ANAHEIM -- The Mariners’ farm system began the year as one of the highest ranked in baseball. They’ve already seen the fruits of some of that talent contribute in a playoff chase in 2022.
Yet the graduations of players like Julio Rodríguez and George Kirby, and the big trade of Noelvi Marte, Edwin Arroyo and Levi Stoudt to net Luis Castillo ahead of the Trade Deadline has given the pipeline a major facelift. It’s not as deep as it was a few months ago, but that was somewhat to be expected.
In this post-Deadline and post-Draft period, MLB Pipeline unveiled the Mariners’ new Top 30 prospects rankings on Tuesday. Atop that group sits the uber-athletic Harry Ford, the backstop whom the Mariners selected with last year’s first-round pick. Speaking of which, there are quite a few new additions from the 2022 Draft class, too, including first-rounder Cole Young.
Here’s a look at the Mariners’ top prospects:
Here are the players whose ranks changed the most from the preseason list:
Jump: Bryce Miller, RHP (Preseason: 24 | Midseason: 5) -- Miller has been one of the best strikeout artists in Seattle’s system, and he hasn’t experienced a dropoff since being promoted to Double-A Arkansas in late July. He has gotten hit a little more consistently with his new team, but his ability to miss bats could have him progress rapidly through the system.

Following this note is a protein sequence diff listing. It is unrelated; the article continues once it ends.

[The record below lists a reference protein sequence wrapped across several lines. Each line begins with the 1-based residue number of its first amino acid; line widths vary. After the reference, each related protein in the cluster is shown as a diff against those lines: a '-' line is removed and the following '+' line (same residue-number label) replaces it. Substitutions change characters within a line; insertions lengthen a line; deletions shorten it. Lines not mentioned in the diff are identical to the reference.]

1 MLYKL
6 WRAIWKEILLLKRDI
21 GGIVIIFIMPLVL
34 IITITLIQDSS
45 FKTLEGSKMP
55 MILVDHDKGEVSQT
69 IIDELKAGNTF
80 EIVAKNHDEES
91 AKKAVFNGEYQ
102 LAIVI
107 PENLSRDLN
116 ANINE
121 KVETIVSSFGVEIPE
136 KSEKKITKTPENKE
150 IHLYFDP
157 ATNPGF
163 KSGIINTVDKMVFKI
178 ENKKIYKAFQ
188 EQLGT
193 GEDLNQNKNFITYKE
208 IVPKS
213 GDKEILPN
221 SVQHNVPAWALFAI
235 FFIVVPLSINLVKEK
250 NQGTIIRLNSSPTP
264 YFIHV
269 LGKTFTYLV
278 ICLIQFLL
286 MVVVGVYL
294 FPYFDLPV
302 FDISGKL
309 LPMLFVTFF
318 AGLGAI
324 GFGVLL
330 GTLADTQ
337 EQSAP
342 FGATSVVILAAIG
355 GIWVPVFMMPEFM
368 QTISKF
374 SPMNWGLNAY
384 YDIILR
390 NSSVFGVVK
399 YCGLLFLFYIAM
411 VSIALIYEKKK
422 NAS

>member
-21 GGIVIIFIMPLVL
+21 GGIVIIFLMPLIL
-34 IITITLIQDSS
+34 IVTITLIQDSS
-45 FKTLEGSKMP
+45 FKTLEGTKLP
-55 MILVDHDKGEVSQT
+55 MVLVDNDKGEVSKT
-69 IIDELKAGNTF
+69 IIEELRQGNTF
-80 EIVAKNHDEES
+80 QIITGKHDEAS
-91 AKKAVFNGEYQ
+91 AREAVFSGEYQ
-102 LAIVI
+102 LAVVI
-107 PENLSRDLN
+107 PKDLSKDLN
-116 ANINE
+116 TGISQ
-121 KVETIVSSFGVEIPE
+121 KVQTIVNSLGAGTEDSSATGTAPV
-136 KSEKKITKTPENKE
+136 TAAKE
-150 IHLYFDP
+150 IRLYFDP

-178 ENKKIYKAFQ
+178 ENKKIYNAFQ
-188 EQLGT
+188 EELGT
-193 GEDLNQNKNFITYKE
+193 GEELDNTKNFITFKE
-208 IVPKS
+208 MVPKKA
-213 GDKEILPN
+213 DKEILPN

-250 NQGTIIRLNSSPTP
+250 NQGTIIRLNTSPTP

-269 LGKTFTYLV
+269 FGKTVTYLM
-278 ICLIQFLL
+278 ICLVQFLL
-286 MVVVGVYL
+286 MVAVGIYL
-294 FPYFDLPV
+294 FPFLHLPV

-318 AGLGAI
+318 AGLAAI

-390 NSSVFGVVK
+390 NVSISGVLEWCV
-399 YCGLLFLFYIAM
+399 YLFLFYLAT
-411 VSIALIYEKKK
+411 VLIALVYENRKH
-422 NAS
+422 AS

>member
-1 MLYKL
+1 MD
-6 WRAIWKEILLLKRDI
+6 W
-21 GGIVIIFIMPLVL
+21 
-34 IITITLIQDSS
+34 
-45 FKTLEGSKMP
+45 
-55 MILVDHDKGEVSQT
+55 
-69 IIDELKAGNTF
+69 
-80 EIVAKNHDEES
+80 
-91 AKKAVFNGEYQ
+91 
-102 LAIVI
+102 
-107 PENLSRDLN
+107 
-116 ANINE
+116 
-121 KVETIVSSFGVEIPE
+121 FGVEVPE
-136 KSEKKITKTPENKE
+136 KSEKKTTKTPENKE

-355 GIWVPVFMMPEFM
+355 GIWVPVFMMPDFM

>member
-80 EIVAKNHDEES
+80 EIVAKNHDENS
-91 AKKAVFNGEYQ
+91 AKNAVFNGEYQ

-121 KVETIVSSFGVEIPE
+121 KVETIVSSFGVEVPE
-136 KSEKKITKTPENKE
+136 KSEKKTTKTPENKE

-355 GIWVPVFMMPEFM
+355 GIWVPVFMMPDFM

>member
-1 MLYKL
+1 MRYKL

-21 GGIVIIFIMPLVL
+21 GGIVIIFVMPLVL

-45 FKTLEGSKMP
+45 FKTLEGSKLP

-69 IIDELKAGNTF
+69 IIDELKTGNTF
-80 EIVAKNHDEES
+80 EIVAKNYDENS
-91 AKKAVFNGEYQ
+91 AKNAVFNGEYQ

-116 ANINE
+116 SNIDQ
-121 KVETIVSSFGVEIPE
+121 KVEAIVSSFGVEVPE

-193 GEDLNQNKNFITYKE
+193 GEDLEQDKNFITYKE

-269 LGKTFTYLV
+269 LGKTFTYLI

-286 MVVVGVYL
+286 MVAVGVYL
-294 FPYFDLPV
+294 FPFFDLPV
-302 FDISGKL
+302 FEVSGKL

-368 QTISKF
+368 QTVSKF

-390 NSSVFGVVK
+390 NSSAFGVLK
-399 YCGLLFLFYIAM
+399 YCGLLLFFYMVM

Fall: Kaden Polcovich, 2B (Preseason: 25 | Midseason: NR ) -- Seattle’s third-round pick in the shortened five-round 2020 Draft has struggled to get his bat going consistently at Double-A. He lacks power, which is fine and was mostly expected, but he has also not been a consistent on-base threat like the club had envisioned.
New to the list
Here are the players added to the Top 30 from outside the organization:
1. Cole Young, SS (Draft)
6. Walter Ford, RHP (Draft)
9. Tyler Locklear, 3B (Draft)
17. Ashton Izzi, RHP (Draft)
29. Josh Hood, SS (Draft)
30. Tyler Gough, RHP (Draft)
Impact callup: Emerson Hancock, No. 2
While injuries haven't let the 2020 first-round pick live up to advance billing, Hancock has been looking more and more like himself in 2022. While the M’s have monitored his workload closely, he has been impressive in Double-A, with a 2.43 ERA, 1.08 WHIP and .205 batting average against. Anyone who saw him strike out the side in a perfect Futures Game inning with mid-90s sinkers couldn’t help but think he could come in handy coming out of the big league 'pen in the final month or so of the season.
Players are graded on a 20-80 scouting scale for future tools -- 20-30 is well below average, 40 is below average, 50 is average, 60 is above average and 70-80 is well above average. Players in parentheses have the same grade.
Hit: 60 -- Cole Young
Power: 60 -- Lazaro Montes
Run: 70 -- Jonatan Clase (Victor Labrada)
Arm: 60 -- Josh Hood
Defense: 70 -- Milkar Perez
Fastball: 65 -- Bryce Miller
Curveball: 55 -- Juan Pinto
Slider: 55 -- Prelander Berroa (Emerson Hancock, Bryce Miller, Ashton Izzi)
Changeup: 55 -- Emerson Hancock
Control: 55 -- Taylor Dollard